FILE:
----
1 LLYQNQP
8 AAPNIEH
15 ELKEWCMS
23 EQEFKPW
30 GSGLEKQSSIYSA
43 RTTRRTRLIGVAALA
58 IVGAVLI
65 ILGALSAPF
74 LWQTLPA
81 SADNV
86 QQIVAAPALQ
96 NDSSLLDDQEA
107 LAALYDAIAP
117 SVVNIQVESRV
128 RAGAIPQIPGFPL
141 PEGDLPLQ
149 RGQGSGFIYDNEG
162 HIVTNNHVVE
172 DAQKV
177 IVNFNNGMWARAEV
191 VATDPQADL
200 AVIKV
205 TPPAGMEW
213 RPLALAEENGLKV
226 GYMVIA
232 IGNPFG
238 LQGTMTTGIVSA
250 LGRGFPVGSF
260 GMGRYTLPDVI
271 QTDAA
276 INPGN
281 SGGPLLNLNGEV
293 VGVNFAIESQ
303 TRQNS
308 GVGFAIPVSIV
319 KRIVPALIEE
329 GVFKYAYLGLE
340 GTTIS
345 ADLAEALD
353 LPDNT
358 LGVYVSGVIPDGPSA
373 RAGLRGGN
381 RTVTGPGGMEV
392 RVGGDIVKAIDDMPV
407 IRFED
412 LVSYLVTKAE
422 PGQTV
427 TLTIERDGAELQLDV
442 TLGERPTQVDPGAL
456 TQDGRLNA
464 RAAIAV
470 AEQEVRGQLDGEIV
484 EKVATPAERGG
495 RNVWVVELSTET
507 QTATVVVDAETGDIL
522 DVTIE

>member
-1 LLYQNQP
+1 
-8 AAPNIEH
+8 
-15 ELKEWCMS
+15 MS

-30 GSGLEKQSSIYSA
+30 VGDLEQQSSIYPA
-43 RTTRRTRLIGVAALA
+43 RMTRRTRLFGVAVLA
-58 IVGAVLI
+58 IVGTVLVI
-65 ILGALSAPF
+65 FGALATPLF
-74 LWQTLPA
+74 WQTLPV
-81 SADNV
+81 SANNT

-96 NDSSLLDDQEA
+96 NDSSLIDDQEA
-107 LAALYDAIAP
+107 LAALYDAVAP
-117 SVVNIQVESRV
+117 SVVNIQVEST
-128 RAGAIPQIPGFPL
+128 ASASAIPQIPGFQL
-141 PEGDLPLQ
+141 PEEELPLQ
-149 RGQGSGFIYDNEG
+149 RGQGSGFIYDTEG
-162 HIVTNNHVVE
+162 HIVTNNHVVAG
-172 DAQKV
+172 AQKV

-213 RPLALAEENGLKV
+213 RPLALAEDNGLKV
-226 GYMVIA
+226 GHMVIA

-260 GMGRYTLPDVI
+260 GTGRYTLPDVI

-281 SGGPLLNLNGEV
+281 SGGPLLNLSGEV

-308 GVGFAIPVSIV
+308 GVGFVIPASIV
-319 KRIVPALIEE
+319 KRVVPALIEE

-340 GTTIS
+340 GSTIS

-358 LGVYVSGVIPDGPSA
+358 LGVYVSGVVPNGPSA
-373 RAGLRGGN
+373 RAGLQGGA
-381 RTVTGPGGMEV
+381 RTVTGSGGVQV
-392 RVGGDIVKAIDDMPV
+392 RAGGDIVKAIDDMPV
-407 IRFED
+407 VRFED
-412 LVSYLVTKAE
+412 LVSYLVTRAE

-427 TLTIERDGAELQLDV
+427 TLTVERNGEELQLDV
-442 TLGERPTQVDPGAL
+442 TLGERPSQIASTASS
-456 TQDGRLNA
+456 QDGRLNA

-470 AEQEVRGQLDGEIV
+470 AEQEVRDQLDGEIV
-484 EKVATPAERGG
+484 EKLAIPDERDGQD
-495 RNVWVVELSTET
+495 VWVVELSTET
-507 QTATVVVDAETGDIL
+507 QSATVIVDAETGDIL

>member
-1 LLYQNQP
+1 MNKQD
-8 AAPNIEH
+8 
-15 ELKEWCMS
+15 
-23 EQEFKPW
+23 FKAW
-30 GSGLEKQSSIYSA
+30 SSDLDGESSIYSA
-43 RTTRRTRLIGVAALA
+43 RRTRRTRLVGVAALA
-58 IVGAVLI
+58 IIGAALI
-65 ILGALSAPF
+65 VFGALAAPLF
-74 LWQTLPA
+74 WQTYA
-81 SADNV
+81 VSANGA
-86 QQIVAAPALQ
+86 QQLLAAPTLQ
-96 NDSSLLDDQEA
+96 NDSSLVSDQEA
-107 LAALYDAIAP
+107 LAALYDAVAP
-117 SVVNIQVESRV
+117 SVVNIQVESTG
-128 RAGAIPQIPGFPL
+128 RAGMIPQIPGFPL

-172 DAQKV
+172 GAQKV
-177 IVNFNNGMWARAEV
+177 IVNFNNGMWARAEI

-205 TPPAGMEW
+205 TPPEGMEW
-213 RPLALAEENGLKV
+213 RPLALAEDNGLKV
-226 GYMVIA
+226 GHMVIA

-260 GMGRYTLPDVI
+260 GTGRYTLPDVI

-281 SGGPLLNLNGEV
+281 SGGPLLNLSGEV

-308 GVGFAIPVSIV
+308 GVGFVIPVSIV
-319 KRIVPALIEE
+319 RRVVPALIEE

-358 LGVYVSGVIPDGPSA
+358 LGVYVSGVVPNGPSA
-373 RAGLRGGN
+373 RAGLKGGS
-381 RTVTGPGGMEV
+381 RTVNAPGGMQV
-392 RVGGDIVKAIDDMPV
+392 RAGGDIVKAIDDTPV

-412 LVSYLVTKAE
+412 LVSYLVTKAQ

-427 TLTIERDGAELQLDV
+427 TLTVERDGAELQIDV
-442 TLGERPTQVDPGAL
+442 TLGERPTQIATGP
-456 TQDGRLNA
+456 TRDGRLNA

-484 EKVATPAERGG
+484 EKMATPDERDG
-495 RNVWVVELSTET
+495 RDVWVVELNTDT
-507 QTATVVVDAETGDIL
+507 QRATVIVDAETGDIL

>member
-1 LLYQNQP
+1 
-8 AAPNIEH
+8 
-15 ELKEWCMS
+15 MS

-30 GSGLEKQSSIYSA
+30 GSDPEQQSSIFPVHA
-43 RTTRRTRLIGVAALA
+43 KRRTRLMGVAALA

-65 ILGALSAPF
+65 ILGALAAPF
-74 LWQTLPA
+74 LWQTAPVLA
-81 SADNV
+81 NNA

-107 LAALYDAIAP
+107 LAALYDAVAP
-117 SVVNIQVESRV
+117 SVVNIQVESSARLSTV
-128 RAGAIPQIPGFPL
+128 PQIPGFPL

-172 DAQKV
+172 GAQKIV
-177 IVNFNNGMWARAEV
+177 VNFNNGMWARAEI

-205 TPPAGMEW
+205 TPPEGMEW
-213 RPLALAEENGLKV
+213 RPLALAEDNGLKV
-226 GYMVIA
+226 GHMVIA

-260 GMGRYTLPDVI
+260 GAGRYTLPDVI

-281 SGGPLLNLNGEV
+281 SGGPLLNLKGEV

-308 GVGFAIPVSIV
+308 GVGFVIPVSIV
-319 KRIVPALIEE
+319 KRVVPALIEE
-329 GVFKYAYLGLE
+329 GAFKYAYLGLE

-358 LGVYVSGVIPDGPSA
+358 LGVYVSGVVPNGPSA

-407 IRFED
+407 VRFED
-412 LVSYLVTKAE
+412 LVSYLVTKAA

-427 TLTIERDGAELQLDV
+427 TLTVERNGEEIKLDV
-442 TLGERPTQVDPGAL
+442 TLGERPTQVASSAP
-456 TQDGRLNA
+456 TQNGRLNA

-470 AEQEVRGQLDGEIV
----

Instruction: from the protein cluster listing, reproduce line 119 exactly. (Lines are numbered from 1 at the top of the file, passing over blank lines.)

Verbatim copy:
+427 TLTVERNGEELQLDV